The level at which integration fails to occur results in the nature of the pathological personality organization. A psychotic personality organization occurs when the individual has not integrated a clear concept of self and significant others. They do not have a clear identity formation, they may not distinguish intrapsychic processes from external stimuli, and therefore there may be a lack of reality testing. According to Kernberg, psychotic personality organization represents an atypical form of psychosis (Kernberg & Caligor, 2005). Borderline personality organization is similar, but less severe. The individual has achieved a level of integration in which the self and others are seen as separate, but that integration is pathological. There is a great deal of defensive splitting, and the individual lacks a clearly developed set of internalized values (the superego). Emotion fluctuates from intense to superficial, emotion is generally negative, and there may be excessive aggression. There is also a lack of integration of the sense of others, making relationships particularly unstable and unrealistic. Curiously, achieving an integrated sense of self and others does not resolve all psychological problems associated with personality development. Even if an individual has moved beyond the stages of psychotic and borderline personality development, and developed an integrated sense of self and others, they may still be prone to neurotic personality organization. At this level, defenses are based primarily on repression and stable reality testing. This is the level at which Sigmund Freud studied personality and psychological disorders, according to Kernberg (2004).
With this perspective in mind, how then do we treat individuals with personality disorders? Kernberg’s primary focus is an exploration of the patient’s internal object relations. These pathological internal object relations play out in the patient’s current interpersonal relationships, and through the process of transference they play out in the therapeutic relationship as well. In patients with neurotic personality disorganization these transferences are relatively stable and understandable within a psychoanalytic context. With more severe personality organizations, the transferences are poorly organized, unstable, unrealistic, and the activation of the internal object relations can be immediate and chaotic. There is also a rapid interchange between the roles played by the patient with regard to which object of an internal object relation they identify with, and, accordingly, which object they attribute as the analyst. With severe borderline patients special attention must always be paid to the strong tendency toward acting out, which can lead to suicide attempts, drug abuse, self-mutilation, and other aggressive behavior (Kernberg & Caligor, 2005).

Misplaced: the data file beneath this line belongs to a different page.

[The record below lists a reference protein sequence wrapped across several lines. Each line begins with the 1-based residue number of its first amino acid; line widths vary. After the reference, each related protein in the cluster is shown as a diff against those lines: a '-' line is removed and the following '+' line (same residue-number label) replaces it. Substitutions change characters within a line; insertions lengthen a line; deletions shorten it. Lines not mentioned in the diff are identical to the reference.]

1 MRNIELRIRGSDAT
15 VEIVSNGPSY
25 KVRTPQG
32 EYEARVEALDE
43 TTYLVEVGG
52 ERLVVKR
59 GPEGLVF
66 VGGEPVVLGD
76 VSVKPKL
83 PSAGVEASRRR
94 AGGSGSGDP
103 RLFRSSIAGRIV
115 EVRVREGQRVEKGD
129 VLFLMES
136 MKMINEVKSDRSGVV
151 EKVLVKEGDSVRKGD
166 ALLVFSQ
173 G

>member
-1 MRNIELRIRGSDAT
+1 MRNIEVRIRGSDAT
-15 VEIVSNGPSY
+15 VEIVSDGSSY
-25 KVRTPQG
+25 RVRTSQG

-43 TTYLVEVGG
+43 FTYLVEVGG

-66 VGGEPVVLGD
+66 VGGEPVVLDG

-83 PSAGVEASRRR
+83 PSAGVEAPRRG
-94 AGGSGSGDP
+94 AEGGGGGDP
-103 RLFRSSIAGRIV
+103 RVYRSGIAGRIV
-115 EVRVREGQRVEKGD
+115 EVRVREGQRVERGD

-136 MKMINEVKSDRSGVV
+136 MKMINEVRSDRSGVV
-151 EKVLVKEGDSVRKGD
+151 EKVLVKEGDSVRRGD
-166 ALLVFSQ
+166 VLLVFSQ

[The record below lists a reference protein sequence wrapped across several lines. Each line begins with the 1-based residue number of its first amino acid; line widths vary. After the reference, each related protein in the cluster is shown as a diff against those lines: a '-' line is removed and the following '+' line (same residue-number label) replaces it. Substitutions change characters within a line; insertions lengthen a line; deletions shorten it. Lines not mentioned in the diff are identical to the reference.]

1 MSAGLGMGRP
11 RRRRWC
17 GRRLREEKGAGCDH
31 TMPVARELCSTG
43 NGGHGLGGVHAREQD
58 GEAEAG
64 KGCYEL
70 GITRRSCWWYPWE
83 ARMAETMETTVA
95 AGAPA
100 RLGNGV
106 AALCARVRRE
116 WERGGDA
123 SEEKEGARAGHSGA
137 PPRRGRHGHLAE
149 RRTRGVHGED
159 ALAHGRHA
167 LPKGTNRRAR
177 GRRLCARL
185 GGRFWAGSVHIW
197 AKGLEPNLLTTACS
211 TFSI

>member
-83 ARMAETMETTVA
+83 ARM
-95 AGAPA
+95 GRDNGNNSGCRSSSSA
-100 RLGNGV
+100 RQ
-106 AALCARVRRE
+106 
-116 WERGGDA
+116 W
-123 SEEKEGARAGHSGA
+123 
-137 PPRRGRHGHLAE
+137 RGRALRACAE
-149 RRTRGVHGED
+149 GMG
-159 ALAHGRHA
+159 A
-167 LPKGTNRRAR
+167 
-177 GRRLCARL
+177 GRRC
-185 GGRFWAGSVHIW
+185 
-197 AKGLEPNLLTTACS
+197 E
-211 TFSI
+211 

Therapy with these patients is a long and difficult task. In order for psychoanalysis to be successful, it may require multiple sessions each week for 4 to 6 years. This is necessary because the goal is no less ambitious than modifying personality organization and the quality of the patient’s internal object relations, all of which were laid down during the formative years of infancy and early childhood (Kernberg & Caligor, 2005). Within the context of this theory, the outcome for individuals with a neurotic personality organization is hopeful, whereas the outcome for those with a borderline personality organization remains challenging. Kernberg and Caligor (2005) do not propose an approach to the treatment of patients with a psychotic personality organization. Therefore, continued research and clinical application will be necessary if we hope to be able to treat all patients suffering from personality disorders.